It's the little things that mean a lot in "Hunger." It's the mundane instances that appear to speak volumes in this film, more than anything that's ever said (which you'll find in this movie is not that much): A man poking a hand out of the window and letting a fly buzz around his fingers. The reddened bruises on another man's hand as he goes outside for a smoke while snowflakes descend from the sky. The stunned look on a man's face at the Expressionist work of art on a wall, which he unfortunately has to spray-wash off because it was done entirely in fecal matter.
That's how things went down in Maze Prison, the Northern Ireland penitentiary where the movie takes place. Set in 1981, during that period of ethnopolitical conflict known as "The Troubles," "Hunger"never looks away at the men who served time in this prison, most of them members of the Provisional Irish Republican Army (IRA). They were men who were perfectly willing to live in their own filth to take a stand.
The movie begins rather randomly, first focusing on a prison guard (Stuart Graham) as he gets ready for work, eats breakfast, checks under his car for bombs -- you know, the usual stuff. Then, the story shifts to Davey (Brian Milligan), a newly imprisoned IRA member who passes on prison gear (as with most of the IRA men who were imprisoned) and gets holed up with another nude, blanketed cellmate (Liam McMahon), who has already painted the cell in a lovely shade of brown.
Without so much as a lengthy conversation, they both immerse themselves in the "nonwash protest," aimed to re-establish their political status by securing the demands they had, already in progress on the cellblock.
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About 30 minutes in, we meet the true star of the show, Bobby Sands (Michael Fassbender), who gets dragged out of his cell by guards and gets a haircut and a bath brutally forced upon him. Sands, the IRA's former Officer Commanding in the prison, would soon begin the Irish hunger strike where he went without food for 66 days -- and several other men would follow his lead.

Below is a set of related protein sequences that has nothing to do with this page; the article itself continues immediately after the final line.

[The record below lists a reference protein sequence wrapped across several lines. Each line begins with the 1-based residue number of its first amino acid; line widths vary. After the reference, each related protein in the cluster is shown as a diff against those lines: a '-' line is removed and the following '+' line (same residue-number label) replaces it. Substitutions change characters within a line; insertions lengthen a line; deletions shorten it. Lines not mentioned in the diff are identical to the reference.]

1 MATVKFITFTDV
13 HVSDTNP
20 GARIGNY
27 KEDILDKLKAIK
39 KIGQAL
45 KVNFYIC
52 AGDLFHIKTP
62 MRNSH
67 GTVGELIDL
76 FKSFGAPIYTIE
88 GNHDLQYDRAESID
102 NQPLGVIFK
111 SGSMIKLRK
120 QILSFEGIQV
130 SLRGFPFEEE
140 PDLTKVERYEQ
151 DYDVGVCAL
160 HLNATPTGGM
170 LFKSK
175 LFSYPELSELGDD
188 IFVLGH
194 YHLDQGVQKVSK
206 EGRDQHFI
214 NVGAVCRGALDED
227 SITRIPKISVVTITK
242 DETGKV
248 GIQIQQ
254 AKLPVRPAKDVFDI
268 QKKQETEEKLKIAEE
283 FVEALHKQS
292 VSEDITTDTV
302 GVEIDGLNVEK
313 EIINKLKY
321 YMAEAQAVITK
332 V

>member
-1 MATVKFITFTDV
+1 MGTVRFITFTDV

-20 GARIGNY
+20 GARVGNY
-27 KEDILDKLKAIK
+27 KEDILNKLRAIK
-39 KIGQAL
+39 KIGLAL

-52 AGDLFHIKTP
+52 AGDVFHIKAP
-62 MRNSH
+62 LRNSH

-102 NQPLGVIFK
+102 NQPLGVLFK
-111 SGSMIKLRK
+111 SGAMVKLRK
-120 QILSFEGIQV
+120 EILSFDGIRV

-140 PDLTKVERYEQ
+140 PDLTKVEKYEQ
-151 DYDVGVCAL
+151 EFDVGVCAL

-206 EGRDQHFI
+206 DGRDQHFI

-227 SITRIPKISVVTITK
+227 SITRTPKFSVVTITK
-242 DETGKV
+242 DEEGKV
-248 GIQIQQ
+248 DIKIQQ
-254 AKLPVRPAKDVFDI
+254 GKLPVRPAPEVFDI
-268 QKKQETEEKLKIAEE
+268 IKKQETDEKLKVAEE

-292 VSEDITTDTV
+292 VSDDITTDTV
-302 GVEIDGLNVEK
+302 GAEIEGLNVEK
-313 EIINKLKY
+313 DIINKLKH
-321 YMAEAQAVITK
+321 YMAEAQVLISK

For about an hour, "Hunger" is the most unflinching, visceral, almost unsettlingly graphic look at political imprisonment I've ever seen.
One could only shudder to think what was it like for these men as they were surrounded in their own waste, just to make sure their demands were being taken seriously by Margaret Thatcher, the prime minister at the time. (Thatcher's disembodied voice looms throughout the movie, making public statements and undermining the IRA's mission to be heard.)
Co-writer/director Steve McQueen (no relation to the "Bullitt" guy) doesn't hit us with the details of what got these men in the slammer. But he does show the utter inhumanity these men went through -- inhumanity that no man should have to go through, even for a political cause. And yet, these men did it, for they saw themselves as freedom fighters who couldn't be swayed from their mission. This is evidenced by a soon-to-be-legendary 17-minute, one-take scene where Sands gets a visit from his priest (the Liam Neeson-sounding Liam Cunningham), who tries to persuade him to back out of the strike. (I'm assuming this dialogue-heavy scene comes mostly from co-writer and award-winning Irish playwright Enda Walsh).
For two-thirds of this movie, you're down with "Hunger" all the way. That's why it's surprisingly disappointing when Sands' actual hunger strike begins in the final act, taking him away from the blunt, brutal reality of the cellblock and his brothers in the struggle and into a hospital bed. Although it's unnerving to see Fassbender starve himself for his craft to play a man who starved himself for his cause, the cold, dry and ultimately clichéd climax (yes, he starts hallucinating -- and sees a younger version of himself in the room) is an unfortunate, woebegone conclusion to a quietly incendiary film.
It pains me to say this, but "Hunger" left me wanting more.